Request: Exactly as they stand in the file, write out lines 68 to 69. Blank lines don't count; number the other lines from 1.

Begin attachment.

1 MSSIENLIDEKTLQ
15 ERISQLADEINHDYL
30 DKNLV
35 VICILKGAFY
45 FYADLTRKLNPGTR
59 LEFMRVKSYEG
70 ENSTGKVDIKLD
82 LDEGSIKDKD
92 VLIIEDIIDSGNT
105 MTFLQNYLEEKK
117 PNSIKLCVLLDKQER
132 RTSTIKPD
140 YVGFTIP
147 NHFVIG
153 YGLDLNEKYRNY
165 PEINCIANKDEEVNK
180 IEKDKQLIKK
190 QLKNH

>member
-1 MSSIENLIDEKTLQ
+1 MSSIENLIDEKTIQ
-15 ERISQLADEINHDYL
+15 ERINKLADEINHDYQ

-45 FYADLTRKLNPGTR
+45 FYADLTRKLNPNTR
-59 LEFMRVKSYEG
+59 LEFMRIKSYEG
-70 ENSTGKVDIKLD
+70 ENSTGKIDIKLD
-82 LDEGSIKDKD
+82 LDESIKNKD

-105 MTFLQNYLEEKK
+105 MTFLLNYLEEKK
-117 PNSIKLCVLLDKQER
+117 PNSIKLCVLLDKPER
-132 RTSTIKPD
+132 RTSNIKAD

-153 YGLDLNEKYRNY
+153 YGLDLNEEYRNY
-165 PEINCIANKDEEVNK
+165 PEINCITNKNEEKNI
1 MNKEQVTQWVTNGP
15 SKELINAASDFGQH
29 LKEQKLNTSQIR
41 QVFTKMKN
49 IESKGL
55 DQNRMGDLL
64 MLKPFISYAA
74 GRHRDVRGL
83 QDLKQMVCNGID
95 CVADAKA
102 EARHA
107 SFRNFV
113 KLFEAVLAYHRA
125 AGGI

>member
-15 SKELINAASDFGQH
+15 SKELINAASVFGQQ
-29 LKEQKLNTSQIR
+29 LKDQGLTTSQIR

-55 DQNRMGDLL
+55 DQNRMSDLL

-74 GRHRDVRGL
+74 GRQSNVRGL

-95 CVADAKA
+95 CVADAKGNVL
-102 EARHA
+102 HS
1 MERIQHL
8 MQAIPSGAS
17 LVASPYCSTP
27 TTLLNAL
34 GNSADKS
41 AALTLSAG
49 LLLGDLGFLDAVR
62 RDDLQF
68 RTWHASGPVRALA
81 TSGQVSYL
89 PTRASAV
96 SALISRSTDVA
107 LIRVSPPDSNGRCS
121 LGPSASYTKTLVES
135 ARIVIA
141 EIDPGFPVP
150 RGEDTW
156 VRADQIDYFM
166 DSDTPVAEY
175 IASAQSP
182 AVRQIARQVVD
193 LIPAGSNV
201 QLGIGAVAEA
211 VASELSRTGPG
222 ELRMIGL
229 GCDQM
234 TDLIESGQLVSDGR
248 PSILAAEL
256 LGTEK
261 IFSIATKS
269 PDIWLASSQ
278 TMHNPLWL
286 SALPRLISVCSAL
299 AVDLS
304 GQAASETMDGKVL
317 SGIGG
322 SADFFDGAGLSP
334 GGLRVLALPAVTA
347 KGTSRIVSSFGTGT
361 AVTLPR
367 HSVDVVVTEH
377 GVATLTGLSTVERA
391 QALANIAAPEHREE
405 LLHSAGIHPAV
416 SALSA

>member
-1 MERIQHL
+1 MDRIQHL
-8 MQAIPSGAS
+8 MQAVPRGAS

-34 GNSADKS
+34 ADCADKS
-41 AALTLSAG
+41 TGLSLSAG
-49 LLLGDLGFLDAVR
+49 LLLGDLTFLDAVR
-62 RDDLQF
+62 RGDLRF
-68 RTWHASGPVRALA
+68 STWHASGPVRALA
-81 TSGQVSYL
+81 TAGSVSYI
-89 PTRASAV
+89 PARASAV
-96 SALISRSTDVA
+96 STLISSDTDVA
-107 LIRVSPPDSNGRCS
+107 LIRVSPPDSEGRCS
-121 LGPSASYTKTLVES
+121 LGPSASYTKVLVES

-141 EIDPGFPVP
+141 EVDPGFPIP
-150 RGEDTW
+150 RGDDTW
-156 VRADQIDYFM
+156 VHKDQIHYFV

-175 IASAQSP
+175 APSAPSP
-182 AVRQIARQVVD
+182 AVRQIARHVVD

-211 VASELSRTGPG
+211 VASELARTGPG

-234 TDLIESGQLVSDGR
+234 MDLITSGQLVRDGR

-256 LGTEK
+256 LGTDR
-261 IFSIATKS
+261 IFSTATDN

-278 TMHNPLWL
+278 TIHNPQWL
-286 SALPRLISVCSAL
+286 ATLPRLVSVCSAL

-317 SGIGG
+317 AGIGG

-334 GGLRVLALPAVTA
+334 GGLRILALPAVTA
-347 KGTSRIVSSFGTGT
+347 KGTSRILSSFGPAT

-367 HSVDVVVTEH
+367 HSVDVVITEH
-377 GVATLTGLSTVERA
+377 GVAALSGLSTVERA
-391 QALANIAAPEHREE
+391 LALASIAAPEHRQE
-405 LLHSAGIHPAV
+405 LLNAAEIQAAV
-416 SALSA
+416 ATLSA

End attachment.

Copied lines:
+102 HS
1 MERIQHL